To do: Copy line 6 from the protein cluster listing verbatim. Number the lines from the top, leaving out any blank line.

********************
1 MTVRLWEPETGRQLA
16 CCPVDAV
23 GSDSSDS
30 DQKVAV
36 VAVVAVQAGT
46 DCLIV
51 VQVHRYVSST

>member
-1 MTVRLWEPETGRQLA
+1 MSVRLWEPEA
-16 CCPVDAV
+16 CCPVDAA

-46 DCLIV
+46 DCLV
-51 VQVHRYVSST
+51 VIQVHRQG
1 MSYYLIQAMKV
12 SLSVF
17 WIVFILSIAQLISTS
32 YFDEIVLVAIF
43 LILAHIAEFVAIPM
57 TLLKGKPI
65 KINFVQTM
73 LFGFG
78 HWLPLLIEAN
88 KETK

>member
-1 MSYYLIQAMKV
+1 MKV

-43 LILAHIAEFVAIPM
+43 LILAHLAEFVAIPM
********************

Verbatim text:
46 DCLIV